First Televised Catholic Mass in Greece
99% of Surveyed Greeks Are Favorable Toward Visit
| 408 hits
ATHENS, Greece, MAY 6, 2001 (Zenit.org).- The Mass John Paul II celebrated on Saturday morning, at the Sports Palace of Athens´ Olympic Center, was the first Catholic Mass transmitted on television in Greece´s history.
It provided a new opportunity for the Pope to emphasize the need to promote unity and reconciliation among Christians.
State television and private TV channels transmitted virtually all of the Pontiff´s 24-hour visit.
The Mass was the first celebrated by a Pontiff on Greek soil in the past 1,000 years. In attendance were Greek Catholics, Eastern Catholics and Iraqis -- the latter, Chaldeans, who sang at the opening of the liturgy. Poles and Filipinos, immigrants in Greece, also attended. Numerous Orthodox faithful and Protestants were also on hand.
Witnessing this spectacle of unity, John Paul II, who celebrated the Mass in Greek and Latin, said in French during the homily: "I rejoice in the presence of other Christian confessions at this Divine Liturgy, who thus bear witness to their interest in the life of the Catholic community, and to their common brotherhood in Christ."
It was an open-air Mass, before icons of Christ and the Virgin Mary, under the sign of the Cross. An instrumental ensemble and Greek chorus accompanied the Mass.
One of the most moving moments took place toward the end of the Mass, when the Pope thanked the Greek president and Orthodox Archbishop Christodoulos for their invitation to Greece. Catholic Archbishop Nikolaos Fóscolos of Athens translated the Pope´s address into Greek. There was significant applause when Christodoulos was mentioned.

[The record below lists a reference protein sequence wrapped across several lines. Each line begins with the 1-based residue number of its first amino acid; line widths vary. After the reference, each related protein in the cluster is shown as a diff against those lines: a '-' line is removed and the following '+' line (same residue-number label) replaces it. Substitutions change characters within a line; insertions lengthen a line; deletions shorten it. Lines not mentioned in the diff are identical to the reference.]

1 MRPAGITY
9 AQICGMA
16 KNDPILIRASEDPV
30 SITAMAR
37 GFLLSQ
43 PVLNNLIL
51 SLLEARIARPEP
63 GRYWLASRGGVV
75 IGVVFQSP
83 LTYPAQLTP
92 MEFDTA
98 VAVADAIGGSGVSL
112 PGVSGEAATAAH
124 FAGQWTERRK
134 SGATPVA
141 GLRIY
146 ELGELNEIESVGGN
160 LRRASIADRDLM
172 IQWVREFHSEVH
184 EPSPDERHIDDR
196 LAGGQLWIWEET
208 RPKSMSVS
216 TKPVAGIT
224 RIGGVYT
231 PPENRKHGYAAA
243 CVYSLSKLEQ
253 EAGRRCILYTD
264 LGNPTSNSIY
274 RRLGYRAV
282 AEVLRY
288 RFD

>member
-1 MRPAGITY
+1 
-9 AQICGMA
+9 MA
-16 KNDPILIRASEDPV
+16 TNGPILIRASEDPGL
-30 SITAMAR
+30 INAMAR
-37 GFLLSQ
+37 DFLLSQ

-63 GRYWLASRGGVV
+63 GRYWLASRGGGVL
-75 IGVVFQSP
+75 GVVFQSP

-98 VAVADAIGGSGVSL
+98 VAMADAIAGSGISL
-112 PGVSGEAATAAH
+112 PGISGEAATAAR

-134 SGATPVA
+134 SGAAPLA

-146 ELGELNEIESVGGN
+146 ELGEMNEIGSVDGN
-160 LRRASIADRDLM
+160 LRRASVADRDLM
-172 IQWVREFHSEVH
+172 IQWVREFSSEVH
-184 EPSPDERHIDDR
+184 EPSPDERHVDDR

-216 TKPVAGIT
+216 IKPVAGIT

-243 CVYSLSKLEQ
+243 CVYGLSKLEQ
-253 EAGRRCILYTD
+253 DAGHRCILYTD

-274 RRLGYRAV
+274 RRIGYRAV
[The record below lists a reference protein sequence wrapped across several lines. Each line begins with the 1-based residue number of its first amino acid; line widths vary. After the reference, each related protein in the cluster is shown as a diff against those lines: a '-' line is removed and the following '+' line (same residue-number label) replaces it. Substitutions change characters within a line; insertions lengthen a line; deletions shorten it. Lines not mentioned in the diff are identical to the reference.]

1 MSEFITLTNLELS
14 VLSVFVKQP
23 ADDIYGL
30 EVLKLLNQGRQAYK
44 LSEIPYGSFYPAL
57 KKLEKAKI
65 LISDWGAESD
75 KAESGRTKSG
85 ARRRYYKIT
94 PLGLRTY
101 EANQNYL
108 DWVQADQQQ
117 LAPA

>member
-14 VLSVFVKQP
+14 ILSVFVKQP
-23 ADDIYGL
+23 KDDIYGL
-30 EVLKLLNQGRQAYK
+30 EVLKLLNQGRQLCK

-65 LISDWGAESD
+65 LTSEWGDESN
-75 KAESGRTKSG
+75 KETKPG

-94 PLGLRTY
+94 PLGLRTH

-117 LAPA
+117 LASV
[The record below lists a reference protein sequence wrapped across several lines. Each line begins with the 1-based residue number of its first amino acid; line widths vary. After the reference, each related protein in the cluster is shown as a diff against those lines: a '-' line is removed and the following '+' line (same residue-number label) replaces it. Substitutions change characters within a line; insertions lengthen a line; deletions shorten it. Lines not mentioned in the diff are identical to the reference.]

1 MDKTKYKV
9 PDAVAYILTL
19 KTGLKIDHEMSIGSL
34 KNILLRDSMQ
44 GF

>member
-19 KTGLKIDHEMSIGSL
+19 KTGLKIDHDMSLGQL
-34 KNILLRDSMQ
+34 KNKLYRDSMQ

Spontaneously addressing those present, the Pope said: "Christ and the Church are counting on you, I bless you with love."
The Mass ended with John Paul II´s greeting of the sick and handicapped, while Catholic faithful sang the Greek national anthem. Native-born Catholics make up only about 0.6% of the population.
Catholics and their leaders, including Archbishop Fóscolo, believe they suffer "social discrimination" and feel like "second-class citizens." They are not regarded as "Greeks among the Greeks" because they belong to a "foreign faith."
Proselytism, a poorly defined and variously interpreted concept here, is considered a crime. Some of these laws derive from an old dictatorial regime. The laws of the time, which preceded World War II, have been abrogated. Still, laws on religion are maintained.
Some Catholics have appealed to the Court of European Justice and won their cases. They request the application of the principle of "reciprocity" in order to enjoy the same liberty that the Orthodox have in countries of a Catholic majority.
During the papal visit, Eastern Catholics suffered the absence of the prefect of the Congregation for the Oriental Churches, Cardinal Moussa Daoud. The Orthodox rejected him for being they contemptuously call a "Uniate" -- namely, an Eastern Catholic who has returned to the heart of the Catholic Church.
The cardinal is patriarch emeritus of Antioch of the Syrians. Neither he nor any of the Catholic Eastern bishops could accompany John Paul II in his meetings with the Orthodox. The Pope accepted this concession for the sake of unity.
A survey done Friday and transmitted on television revealed that 99% of public opinion was "favorable" to the papal visit.
The Alitalia Airbus carrying the Pope took off from Athens in the late morning for Damascus, Syria, where John Paul II continued his pilgrimage in St. Paul´s footsteps.